If your mortgage is one of them, or if you’re about to buy a home…
As we get older frugality increases. As people reach an age for retirement, it’s common to get rid of all those things that we no longer need including personal items, all extra expenses, and oversized hard-to-manage properties.
For years, the average American retiree has charted a predictable course through retirement, choosing smaller, more manageable homes, condos or retirement communities built for people aged 55-plus. Why pay for taxes and upkeep on a home that no longer fits you?
Things have changed in the last few years, however, and a new trend has emerged.
Rather than downsizing or right-sizing, retirees are starting to upsize. They are moving to bigger homes in their golden years.
According to a recent Merrill Lynch and Age Wave retirement study of more than 3,600 respondents, 49% of retirees didn’t downsize in their last move, and 30% actually ended up moving into larger homes.
And they are doing it for all sorts of reasons — from finding a home that better suits them to buying a home with room for a live-in parent or visiting family members. This change marks the first time such a significant majority of retirees have gone against real estate norms.
2020 was a record-breaking year for interest rates, specifically those tied to mortgages. Over the last 12 months, interest rates have hit an all-time low 16 different times. They fell to a three-year low of 3.51% at the start of the year, and home sales began to surge. The strength of the stock market is always a factor. We’re nearing the end of a bull market that’s lasted about a decade. Ever since the 2009 financial crisis, market performance has moved upward at a steady and predictable pace. In 2009, the intraday low fell to a gut-wrenching 666 but has since regained more than 300%, making this the longest growth-oriented market since the 19th century.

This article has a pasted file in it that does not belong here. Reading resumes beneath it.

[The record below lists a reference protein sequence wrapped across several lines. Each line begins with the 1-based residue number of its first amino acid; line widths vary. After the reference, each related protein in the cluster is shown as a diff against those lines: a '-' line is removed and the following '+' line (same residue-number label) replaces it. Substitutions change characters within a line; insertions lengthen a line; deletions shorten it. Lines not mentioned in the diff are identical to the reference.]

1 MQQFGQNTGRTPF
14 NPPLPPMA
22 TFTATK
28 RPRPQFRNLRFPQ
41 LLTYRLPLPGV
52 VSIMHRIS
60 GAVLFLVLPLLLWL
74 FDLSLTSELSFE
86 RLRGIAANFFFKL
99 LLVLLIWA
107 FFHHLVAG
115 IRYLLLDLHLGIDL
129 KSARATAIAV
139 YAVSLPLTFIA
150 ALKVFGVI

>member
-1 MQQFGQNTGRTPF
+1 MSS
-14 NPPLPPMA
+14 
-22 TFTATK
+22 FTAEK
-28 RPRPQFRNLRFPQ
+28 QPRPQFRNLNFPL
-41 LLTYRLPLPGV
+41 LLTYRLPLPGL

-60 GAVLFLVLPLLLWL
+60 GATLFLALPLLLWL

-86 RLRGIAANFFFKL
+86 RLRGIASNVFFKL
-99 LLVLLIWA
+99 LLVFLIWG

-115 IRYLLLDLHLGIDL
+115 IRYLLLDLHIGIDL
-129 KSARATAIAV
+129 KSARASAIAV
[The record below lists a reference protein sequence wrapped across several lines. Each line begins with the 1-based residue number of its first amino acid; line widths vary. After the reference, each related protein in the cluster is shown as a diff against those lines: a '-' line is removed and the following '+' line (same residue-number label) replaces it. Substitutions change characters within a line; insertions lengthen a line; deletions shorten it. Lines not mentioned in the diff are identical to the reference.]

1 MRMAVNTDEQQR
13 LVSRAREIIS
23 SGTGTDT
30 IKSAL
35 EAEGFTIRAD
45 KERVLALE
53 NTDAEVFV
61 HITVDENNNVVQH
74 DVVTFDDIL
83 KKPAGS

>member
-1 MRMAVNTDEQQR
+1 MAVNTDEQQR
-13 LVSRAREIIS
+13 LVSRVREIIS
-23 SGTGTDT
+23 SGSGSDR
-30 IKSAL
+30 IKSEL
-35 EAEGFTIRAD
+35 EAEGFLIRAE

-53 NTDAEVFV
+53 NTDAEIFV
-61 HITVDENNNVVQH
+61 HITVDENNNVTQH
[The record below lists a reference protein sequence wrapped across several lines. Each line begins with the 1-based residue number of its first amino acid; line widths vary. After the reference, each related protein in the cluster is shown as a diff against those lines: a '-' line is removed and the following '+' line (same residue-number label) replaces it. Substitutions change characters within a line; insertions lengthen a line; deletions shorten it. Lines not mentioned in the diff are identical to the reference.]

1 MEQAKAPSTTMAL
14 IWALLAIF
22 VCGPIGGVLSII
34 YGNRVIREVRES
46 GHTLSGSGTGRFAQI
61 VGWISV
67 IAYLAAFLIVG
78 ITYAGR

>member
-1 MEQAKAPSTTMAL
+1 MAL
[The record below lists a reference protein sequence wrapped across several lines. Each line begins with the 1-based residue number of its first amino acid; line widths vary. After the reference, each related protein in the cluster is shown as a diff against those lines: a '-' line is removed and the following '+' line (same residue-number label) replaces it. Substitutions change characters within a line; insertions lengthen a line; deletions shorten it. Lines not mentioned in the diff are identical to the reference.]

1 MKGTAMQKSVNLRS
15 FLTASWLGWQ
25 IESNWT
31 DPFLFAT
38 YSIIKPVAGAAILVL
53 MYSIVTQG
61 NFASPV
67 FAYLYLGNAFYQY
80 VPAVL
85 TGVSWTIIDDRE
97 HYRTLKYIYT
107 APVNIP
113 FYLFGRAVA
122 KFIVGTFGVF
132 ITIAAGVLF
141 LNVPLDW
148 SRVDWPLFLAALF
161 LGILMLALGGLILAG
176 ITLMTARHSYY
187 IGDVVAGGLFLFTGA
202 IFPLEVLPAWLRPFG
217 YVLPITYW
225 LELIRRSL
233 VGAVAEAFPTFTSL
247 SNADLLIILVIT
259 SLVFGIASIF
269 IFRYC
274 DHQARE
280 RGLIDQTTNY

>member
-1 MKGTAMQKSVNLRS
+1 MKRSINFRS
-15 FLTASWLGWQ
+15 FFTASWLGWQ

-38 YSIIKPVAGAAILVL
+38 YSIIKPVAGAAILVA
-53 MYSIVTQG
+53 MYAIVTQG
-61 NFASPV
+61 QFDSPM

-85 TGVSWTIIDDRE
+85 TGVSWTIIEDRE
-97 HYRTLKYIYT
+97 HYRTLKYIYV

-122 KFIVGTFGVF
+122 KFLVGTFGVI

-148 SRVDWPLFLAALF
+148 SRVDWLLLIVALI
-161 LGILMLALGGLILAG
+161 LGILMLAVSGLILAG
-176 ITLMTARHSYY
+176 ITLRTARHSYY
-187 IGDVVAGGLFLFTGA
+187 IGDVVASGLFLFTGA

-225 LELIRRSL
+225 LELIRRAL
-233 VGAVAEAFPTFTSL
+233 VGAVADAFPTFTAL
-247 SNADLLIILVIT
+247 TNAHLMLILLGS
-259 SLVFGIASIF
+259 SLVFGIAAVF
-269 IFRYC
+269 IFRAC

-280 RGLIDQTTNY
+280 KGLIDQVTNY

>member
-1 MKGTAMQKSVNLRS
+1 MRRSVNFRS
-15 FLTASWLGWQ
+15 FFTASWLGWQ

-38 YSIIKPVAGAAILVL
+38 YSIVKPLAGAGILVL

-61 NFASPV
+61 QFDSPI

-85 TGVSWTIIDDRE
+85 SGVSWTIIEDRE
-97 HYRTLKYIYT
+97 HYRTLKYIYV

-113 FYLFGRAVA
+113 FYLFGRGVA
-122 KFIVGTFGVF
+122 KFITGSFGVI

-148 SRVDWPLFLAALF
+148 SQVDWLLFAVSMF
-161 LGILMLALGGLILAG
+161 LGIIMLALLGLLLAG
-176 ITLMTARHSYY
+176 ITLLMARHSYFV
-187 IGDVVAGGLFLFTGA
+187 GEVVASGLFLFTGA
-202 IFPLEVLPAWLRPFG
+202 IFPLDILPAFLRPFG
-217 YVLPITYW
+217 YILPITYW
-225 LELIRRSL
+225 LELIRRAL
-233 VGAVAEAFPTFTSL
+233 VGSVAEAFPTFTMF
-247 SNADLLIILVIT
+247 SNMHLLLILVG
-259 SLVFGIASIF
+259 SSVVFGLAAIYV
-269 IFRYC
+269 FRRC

For recent retirees or those about to reach retirement age, this protracted period of exceptional market performance has given them a surplus of investment income. 57% of existing homeowners did some form of remodeling to their home during the pandemic, marking a clear increase in at-home spending, according to recent research from Consumer Specialists and the Home Projects Council.
With extra expenses like travel and dining out sidelined for the foreseeable future, retirees are more willing to increase their existing property’s size and livability or move to a bigger space altogether. A growing number of recent retirees have decided to match pace with their children rather than scaling back. A recent study found that 19% of retirees directly say they desire a more prestigious home as a significant motivating factor for upsizing.
We all know life is short, so apparently, for some, long-term happiness is the goal. It has taken many retirees a lifetime to realize, but now that they have adequate savings and investments, personal property has become much more important.
We’re seeing a profound shift in the way our nation’s aging population thinks and views the world. One of the ways that manifest is through changing real estate habits.
If upsizing is your intention — or even just a remote possibility — you should plan for it as far in advance as possible in order to preserve your nest egg and ensure that your retirement is prosperous over the long haul.